Reading guide for Lila by Marilynne Robinson

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Lila by Marilynne Robinson X
Lila by Marilynne Robinson
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  • First Published:
    Oct 2014, 272 pages
    Oct 2015, 272 pages


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Book Reviewed by:
Sharry Wright
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Reading Guide Questions Print Excerpt

Please be aware that this discussion guide may contain spoilers!

  1. The novel's opening paragraphs vividly capture the deprivations experienced by young Lila. How do these experiences affect her immersion in the culture of Gilead? As she reaches adulthood, what does Lila believe about the nature of life?

  2. How did your perception of Doll shift throughout the novel? What motivates her to rescue Lila? What do the two girls teach each other about loyalty and its limitations?

  3. Lila recalls the day she ventured into John Ames's candlelit church (echoing Ames's tender recollection of that scene, which was presented in Gilead). Doane had told Lila, "Churches just want your money," yet she needed refuge. What does Ames's church want from Lila?

  4. As she copies difficult passages from the Bible, Lila continually returns to questions about human suffering and misfortune. What is your response to this debate? How does Lila's practical wisdom compare to the philosophical wisdom of Ames and Boughton?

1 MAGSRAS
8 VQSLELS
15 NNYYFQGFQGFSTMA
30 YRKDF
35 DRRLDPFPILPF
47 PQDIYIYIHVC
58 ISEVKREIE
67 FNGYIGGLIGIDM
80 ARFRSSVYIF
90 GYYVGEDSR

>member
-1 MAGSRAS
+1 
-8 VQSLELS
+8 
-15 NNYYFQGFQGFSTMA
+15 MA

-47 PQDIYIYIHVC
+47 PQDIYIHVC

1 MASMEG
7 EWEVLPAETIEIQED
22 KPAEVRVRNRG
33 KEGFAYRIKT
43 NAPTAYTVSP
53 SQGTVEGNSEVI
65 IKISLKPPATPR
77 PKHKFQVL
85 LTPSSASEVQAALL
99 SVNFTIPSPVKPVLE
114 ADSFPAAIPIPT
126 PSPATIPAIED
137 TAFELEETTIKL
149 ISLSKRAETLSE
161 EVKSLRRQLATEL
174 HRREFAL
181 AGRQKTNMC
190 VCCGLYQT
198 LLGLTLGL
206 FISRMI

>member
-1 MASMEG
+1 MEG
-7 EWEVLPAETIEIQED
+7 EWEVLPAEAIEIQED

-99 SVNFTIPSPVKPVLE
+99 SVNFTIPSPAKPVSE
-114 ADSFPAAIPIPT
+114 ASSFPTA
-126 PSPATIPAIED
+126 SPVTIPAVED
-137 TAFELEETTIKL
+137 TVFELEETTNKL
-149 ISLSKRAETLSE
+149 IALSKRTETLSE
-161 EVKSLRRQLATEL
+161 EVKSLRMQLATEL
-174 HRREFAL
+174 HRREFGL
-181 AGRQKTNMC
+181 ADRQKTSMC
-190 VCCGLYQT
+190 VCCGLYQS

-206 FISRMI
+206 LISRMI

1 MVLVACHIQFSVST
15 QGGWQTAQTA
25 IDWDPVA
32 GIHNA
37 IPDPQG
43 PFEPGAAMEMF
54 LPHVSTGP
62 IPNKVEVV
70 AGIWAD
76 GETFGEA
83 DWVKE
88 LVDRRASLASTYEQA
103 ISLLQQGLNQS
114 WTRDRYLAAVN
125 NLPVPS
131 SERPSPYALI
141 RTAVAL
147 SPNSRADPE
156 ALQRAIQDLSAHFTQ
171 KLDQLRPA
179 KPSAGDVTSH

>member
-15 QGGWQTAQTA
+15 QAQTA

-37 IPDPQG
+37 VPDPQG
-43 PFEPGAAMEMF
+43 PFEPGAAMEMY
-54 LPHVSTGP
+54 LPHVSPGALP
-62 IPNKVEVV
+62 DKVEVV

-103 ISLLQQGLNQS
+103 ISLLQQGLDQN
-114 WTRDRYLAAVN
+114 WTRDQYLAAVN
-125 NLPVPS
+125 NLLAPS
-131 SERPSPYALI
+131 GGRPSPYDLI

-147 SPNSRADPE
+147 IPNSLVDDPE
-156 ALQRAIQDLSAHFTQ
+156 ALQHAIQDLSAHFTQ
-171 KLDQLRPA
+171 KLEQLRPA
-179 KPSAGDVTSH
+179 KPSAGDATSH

5. What is the significance of Doll's knife—both literally (as a weapon) and as a metaphor? Can someone from Ames's world of gentleness have the capacity to understand what the knife means to Lila?

  6. What lies at the heart of Lila and Ames's decision to marry? What needs and longings do they share? How does their relationship reflect the broader needs and longings of humanity?

  7. Which of the novel's Bible quotations resonated most strongly with you? How were you taught to approach a sacred text?

  8. Does the age difference between Lila and Ames create an imbalance in their marriage?

  9. How is Lila's sense of self affected by her days in St. Louis? Was she wounded or empowered by that chapter of her life?

  10. While Gilead and Home emphasize the relationships between fathers and their children (particularly their sons), Lila accentuates the perspective of women. How does this affect the storyline and the imagery?

  11. What beliefs does Doll instill in Lila about nurturing a child?

  12. Discuss the time and place depicted in Lila. What were your family's circumstances during the mid-twentieth century? Is contemporary America less connected to the natural world and to the contemplative aspects of life? What insight can an urban reader in the information Age gain from Lila and Ames?

  13. Discuss the concept of trust as it plays out in Lila. What are the characters' greatest barriers to trust? What does it take to quell such fear? Is it as simple as sharing all that we know—especially our most vulnerable moments? In the novel, how is trust distinguished from faith?

  14. How does Lila reconcile her husband's religious views with her life before she arrived in Gilead? Does she undergo a conversion in Gilead or does she arrive at something else entirely?

  15. What do the closing lines of Lila tell us about life, and the absence of life?

Unless otherwise stated, this discussion guide is reprinted with the permission of Picador. Any page references refer to a USA edition of the book, usually the trade paperback version, and may vary in other editions.

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